FAR NORTH DISTRICT COUNCIL COMMUNICATIONS OFFICE
The Far North District Council is to lobby central Government to retain the moratorium on the release of Genetically Modified Organisms (GMOs) until jurisdictional issues have been resolved.
The council is concerned that the imminent removal of the moratorium will leave territorial authorities with highly controversial and sensitive issues to resolve without the benefit of clear legislative guidelines.
Until there has been clarification on issues including the role, responsibilities, liability and risks to councils in relation to GMOs the moratorium should remain, the council believes.
A Task Group comprising three elected members and staff has been set up to liaise with adjoining territorial authorities in a bid to establish a regional approach to some of the outstanding issues involved.
Major areas of concern for the council include "cross-boundary" effects should neighboring councils take a differing stance on the release of GMOs, and jurisdictional over-lapping or "grey area" between the responsibilities of the Environmental Risk Management Agency (ERMA) and territorial authorities.
At the present time, the Select Committee considering the New Organisms & Other Matters (NOOM) Bill has indicated that it believes local government does not have powers under either the Resource Management Act (RMA) or the Local Government Act (LGA) to regulate genetically modified organisms, and that this responsibility rests with ERMA.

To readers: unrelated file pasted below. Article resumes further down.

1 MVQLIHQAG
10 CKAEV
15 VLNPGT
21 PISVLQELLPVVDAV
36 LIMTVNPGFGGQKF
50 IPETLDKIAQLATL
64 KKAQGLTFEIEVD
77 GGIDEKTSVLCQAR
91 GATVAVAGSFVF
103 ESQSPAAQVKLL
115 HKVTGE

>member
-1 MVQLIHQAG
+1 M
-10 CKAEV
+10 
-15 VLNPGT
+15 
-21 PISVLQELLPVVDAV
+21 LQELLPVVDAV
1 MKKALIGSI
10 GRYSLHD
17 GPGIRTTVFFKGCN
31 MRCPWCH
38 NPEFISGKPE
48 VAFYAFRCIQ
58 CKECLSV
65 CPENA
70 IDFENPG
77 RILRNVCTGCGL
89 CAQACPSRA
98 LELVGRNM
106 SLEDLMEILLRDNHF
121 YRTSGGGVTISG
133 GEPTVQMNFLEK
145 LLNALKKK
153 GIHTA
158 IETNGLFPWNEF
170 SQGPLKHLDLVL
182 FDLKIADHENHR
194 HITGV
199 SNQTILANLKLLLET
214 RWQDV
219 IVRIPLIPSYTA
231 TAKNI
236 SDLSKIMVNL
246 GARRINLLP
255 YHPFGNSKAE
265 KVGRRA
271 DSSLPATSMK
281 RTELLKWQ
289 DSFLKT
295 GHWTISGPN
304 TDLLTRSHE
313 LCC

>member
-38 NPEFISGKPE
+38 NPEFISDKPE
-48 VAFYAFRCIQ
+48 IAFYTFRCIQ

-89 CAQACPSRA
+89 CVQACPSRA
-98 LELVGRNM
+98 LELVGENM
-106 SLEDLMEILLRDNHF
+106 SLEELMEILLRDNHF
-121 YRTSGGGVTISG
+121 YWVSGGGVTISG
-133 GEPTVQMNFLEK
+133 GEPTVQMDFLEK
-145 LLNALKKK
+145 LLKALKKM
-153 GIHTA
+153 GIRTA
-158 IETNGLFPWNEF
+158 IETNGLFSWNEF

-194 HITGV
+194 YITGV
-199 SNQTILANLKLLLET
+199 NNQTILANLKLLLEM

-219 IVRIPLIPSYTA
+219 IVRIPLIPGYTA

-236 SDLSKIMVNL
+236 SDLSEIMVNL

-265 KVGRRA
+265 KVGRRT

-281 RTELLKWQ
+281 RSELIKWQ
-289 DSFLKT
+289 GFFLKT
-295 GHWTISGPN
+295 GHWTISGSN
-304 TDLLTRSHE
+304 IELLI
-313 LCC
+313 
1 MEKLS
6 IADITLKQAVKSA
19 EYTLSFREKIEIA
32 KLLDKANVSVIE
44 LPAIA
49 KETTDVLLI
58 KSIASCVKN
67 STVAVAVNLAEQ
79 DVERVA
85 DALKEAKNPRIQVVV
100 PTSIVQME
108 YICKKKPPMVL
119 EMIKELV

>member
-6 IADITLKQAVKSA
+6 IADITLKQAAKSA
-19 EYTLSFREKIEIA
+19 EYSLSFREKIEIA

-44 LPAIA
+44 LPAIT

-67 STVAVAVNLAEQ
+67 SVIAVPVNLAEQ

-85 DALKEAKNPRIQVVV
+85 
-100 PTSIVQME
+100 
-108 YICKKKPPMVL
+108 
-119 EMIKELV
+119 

However some Members of Parliament have expressed concern at unclear divisions in responsibility between the principal Act (HSNO), the RMA and the LGA. During the hearings on the NOOM Bill, requests for changes were made to address shortcomings related to the role and responsibilities of local government.
Until it is know whether there will be amendments, and until the substance of any amendments are known, the council believes it is obliged to take a "precautionary approach" and to seek regional unity through discussions with the Northland Regional Council and Whangarei, Kaipara and Rodney District Councils.
During the Proposed District Plan hearings, the council received submissions opposed to the release and use of GMOs in the Far North District from 174 organisations and individuals. The majority of submissions sought either a total prohibition or severe controls on the release of GMOs. No submissions were received seeking an uncontrolled approach.
For further information please contact:-
Rick McCall OR
Ph 0800 920 029 Cell 027 224 5423 Ph
0800 920 029
Extend GM ban says Whangarei council
The Whangarei District Council wants Prime Minister Helen Clark to extend a moratorium on the release of genetically modified organisms.
At a council meeting this week Mayor Craig Brown said the council had decided to take a cautious approach to the genetic modification issue. He had written to Helen Clark citing "considerable concern in our community" over the release of GM organisms into the environment.
The moratorium is due to be lifted on October 29. The council is concerned about: the economic benefits versus risks to conventional and organic food producers; who bears liability relating to these risks; and local government's role under the Hazardous Substances and New Organisms Act, the Resource Management Act and the Local Government Act.
Mr Brown also said in the letter the council had supported Local Government New Zealand's submission to the New Organisms and Other Matters Bill 2003, seeking legal clarification.